Join Joe Marini for an in-depth discussion in this video Linked lists walkthrough, part of Programming Foundations: Algorithms.
- [Instructor] Let's walk through a coding example of a linked list implementation. So here in VS Code I'm going to open up the linkedlist_start.py file, and that's in my LinkedList folder inside the Data Structures Chapter. And you can see here that I already have some code in the starting point. So, at the top of the file is the class that implements the node type that will be stored in the linked list. It's just a simple class that stores a single data field which is named val here, and you can see that there's only one single next field, so that indicates that this is a singly linked list.
And there are methods in this class for getting and setting both the data field, and the next field pointer. So the linked list class itself is next, and there are already fields for the head. This is the head reference right here, as well as a count field that keeps track of how many nodes they're in list. There's a utility function that prints the contents of the list, that's named dump_list down here. And what we're going to do is fill in the insert, find, and delete at functions.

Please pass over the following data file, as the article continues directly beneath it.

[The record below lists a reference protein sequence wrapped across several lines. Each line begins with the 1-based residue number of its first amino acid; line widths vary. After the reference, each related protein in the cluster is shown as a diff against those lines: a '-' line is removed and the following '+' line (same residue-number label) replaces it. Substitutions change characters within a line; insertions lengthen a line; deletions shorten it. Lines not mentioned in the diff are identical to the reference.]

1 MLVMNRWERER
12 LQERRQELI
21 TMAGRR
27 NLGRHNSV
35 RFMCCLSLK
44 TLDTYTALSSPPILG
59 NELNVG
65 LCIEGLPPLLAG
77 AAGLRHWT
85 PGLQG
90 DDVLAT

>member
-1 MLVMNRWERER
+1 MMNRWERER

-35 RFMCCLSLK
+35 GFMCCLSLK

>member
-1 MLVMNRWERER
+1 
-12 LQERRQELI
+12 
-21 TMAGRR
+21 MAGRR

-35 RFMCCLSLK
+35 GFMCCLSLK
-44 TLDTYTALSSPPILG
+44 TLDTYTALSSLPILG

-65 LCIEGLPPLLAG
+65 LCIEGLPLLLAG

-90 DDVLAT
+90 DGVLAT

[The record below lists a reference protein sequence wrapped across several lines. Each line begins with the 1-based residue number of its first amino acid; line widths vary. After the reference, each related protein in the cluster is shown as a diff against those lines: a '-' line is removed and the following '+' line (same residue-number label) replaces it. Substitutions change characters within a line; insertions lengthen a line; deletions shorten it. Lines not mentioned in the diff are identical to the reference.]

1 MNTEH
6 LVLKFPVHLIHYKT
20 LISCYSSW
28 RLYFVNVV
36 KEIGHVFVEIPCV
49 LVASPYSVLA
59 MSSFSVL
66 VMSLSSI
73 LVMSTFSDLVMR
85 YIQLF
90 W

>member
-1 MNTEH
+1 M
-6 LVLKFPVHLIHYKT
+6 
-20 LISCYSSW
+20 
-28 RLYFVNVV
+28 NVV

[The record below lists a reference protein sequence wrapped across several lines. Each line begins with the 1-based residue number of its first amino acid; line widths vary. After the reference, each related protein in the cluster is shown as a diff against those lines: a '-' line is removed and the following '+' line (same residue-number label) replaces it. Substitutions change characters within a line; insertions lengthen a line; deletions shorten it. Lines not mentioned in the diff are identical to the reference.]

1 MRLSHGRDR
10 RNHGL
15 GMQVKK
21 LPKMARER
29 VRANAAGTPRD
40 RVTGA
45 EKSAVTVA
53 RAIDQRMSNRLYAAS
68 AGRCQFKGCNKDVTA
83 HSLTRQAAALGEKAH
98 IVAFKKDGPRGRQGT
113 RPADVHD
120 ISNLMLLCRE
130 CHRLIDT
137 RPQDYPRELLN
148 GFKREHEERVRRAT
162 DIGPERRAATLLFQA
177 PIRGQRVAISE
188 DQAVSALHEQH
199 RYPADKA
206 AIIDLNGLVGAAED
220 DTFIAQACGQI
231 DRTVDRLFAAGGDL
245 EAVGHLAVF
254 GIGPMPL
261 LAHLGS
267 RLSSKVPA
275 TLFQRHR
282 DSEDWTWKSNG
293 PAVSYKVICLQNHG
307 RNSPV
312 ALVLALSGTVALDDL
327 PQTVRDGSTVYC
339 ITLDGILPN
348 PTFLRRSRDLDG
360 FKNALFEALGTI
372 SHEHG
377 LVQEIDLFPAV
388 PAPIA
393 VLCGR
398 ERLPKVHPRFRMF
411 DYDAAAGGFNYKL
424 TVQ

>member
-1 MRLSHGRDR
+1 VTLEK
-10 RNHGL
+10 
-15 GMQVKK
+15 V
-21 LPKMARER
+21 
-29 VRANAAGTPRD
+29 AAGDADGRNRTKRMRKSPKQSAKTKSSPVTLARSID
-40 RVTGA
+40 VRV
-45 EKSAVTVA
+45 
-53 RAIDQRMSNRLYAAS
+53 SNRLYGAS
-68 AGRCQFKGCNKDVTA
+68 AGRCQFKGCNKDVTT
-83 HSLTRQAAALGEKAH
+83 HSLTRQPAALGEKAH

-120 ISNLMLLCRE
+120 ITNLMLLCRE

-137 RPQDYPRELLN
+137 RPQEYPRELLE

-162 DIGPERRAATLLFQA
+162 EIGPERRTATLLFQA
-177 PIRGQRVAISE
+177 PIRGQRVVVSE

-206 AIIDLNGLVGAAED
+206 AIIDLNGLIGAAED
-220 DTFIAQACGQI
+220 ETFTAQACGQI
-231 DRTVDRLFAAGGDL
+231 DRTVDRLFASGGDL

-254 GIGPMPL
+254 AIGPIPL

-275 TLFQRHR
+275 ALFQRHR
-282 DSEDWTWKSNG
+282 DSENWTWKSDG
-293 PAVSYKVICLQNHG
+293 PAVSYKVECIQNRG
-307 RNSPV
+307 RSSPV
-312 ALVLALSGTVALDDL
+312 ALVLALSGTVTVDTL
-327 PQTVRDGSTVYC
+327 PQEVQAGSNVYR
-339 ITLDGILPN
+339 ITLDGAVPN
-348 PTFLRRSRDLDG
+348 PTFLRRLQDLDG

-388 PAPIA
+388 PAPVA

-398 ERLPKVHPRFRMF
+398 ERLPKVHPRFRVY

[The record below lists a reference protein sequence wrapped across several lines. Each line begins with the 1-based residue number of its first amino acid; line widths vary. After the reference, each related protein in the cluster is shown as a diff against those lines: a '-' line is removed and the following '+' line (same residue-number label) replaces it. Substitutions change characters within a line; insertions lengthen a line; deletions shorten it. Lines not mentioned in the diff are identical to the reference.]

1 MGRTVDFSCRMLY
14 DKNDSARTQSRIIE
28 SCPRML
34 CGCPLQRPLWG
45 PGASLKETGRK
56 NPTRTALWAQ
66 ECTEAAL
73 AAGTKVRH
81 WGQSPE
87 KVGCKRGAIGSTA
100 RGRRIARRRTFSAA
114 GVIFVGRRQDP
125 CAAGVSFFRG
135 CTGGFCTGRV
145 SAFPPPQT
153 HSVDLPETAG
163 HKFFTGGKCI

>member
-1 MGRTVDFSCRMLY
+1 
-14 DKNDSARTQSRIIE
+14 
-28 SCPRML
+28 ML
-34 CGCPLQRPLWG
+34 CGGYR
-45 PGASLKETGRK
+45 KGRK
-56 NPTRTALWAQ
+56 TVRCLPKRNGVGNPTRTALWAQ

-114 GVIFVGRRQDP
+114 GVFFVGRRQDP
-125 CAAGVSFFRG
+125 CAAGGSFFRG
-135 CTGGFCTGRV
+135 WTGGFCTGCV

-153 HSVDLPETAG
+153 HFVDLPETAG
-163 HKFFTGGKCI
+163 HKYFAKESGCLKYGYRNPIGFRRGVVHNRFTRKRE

So for simplicity, we're only going to insert items at the head of the list. So, I have a line of code that creates a new node right here, and we just need to insert that new node into the list. So I'll write new_node.set_next, and that's going to be the current head of this list. Then, I'll tell the head to point to the new node.
And then I'll update the count. The find function is also relatively simple to implement. So the code starts at the head of the list, and then we just need to iterate over the nodes until we found the first one that has the matching data argument. So we're going to be searching for the node that contains this value. So I've already got the starting point which is equal to the head, and I'll say while item is not None, what we're going to do is if the item get data function returns with the value that we're looking for, then we're going to return that item.